Ask an ASCD Expert / How Can We Be Thoughtfully Culturally Relevant? - ASCD
Skip to main content
ascd logo

November 1, 2021

Ask an ASCD Expert / How Can We Be Thoughtfully Culturally Relevant?

ASCD faculty and authors respond to educators’ dilemmas.

premium resources logo

Premium Resource

Instructional Strategies
How Can We Be Culturally Relevant? (thumbnail)

Q: Culturally relevant and responsive pedagogy is at the forefront of education, and as a visible minority immigrant who regrettably dismissed my sense of cultural identity growing up, I've tried to embed CRRP into my math lessons by researching connections. In a lesson exploring regular polygons using a 360-degree circle and compass, for example, my students, while exploring and playing, will often come up with designs and patterns resembling Islamic and indigenous art—and sometimes I share images to help lead them there. My district leadership team now recommends that if I teach this lesson, I should have a representative of these cultures authenticate the learning. (This has me wondering: What about my lesson on origami?) If I have to consider doing this for every lesson I plan, it's simply not feasible. How closely does a teacher have to research and follow another culture's traditions to draw on them without being disrespectful? I want my students to engage in the cultural beauty math has given the world, but I'm struggling to choose between cultural responsibility and learning.

Confused in Canada

A: I appreciate your efforts to find ways to bring meaning to the math content you teach. Making connections between content and culture in various subjects is what learning is all about, and such connections allow for creative and differentiated ways to assess student learning.

In terms of meeting the needs of your district leadership, while I can appreciate the desire to lend authenticity to the content, it begs the question: Who and where are the cultural representatives of the content we currently teach? While recruiting a visiting scholar or setting up a video call with a cultural authority would be great, this isn't at all feasible, even on a weekly or monthly basis.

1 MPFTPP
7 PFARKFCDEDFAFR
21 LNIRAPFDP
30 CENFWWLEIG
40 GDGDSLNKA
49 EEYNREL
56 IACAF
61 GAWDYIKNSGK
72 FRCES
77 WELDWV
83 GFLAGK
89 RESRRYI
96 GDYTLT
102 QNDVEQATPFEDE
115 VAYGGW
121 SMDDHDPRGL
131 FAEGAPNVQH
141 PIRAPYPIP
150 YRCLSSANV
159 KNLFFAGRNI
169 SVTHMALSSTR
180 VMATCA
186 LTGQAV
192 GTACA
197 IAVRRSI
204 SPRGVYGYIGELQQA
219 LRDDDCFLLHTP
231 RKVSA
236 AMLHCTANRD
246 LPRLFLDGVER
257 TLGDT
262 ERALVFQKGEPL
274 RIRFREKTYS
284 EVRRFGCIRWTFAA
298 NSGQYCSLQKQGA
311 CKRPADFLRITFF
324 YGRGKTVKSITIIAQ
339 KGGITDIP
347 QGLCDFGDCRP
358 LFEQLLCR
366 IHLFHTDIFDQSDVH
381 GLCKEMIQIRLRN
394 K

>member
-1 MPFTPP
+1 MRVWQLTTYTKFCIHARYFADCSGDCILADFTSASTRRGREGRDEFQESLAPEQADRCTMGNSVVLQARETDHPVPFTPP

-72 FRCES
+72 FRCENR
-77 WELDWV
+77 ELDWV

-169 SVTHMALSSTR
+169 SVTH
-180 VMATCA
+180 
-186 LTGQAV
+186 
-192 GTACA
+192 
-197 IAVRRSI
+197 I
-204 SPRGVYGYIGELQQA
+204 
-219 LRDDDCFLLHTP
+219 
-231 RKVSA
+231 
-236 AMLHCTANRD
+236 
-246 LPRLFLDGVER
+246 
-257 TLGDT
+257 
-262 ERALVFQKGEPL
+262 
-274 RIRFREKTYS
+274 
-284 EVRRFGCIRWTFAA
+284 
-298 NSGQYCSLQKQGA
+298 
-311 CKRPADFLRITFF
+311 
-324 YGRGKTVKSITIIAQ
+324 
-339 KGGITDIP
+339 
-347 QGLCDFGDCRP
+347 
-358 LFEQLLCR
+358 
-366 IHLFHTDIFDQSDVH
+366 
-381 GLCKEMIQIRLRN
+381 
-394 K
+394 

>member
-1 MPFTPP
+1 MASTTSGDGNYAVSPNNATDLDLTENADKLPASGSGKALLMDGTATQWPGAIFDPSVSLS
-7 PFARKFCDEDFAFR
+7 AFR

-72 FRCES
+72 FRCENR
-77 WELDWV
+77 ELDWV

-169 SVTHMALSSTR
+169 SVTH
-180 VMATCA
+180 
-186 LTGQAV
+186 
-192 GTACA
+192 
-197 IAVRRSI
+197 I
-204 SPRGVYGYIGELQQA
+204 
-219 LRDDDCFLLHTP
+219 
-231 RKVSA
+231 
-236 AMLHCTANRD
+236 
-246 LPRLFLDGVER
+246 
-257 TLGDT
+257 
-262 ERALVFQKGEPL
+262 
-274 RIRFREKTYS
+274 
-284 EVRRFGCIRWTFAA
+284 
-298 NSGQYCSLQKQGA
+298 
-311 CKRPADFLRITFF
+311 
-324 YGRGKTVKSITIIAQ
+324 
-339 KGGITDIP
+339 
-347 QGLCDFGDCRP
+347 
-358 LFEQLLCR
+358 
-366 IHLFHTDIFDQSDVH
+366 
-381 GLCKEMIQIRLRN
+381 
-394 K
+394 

As for researching traditions, it is important to be relatively well-versed in the culture or traditions that you reference—and even better to be a practitioner in that particular culture or tradition. Being fluent adds to the authenticity required to effectively make certain connections, not to mention that if you're well-versed in something, your passion and command of the subject will shine through. That said, is it mandatory to know a lot about the background culture to teach about one activity or practice related to that culture? Not necessarily. I don't need to be well-versed in Japanese culture to lead an origami exercise, any more than I need to know every nuance of Greek history and culture in order to discuss the Pythagorean theorem or its relevance.

Math is a universal language. Continue to harness the beauty of arts, culture, and technology integration in your efforts to teach math well. Take time to explore the multiple tools at your disposal (how-to videos, mapping, AR technology, virtual field trips) to illustrate the cultural, artistic, and historic connections of math across the world.

I also suggest using the "community-as-your-classroom" approach. Do some asset mapping of the community where your school is located to identify resources and people you can collaborate with to make lessons come alive! Invite a local muralist to paint a mandala on your classroom wall with your students, or have a culturally themed lunch with an embassy representative or college professor to discuss Islamic or indigenous art.

Simply put, you don't have to choose between cultural responsibility and student learning. Doing some basic research and remaining authentic to yourself and your teaching practice is a fulfillment of your cultural responsibility, and the integration of arts, culture, and technology brings context to your content. Be proud of yourself. You are already doing it, my friend!

Want to add your own highlights and notes for this article to access later?